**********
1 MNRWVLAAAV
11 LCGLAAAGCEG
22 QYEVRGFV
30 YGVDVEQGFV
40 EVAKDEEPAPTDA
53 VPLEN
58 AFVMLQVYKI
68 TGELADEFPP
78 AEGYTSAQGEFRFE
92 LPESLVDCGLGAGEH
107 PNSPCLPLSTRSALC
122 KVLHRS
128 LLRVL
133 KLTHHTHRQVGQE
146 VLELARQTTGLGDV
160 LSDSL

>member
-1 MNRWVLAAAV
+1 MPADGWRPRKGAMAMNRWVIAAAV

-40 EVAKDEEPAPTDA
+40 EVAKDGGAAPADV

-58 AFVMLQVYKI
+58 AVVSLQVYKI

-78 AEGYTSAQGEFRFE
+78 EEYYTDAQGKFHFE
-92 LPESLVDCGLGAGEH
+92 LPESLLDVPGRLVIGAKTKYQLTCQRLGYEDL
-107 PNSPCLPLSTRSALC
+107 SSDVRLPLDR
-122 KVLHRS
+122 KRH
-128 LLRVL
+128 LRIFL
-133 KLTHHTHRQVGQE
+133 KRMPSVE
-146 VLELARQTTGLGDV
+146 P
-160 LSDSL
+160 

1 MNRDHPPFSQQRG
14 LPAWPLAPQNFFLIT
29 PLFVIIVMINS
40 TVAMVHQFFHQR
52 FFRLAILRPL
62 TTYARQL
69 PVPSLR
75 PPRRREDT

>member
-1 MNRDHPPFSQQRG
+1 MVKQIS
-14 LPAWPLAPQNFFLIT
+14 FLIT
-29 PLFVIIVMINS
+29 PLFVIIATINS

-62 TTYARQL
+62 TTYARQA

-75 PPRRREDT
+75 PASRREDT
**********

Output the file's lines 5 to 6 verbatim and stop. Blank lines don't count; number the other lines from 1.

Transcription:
40 EVAKDEEPAPTDA
53 VPLEN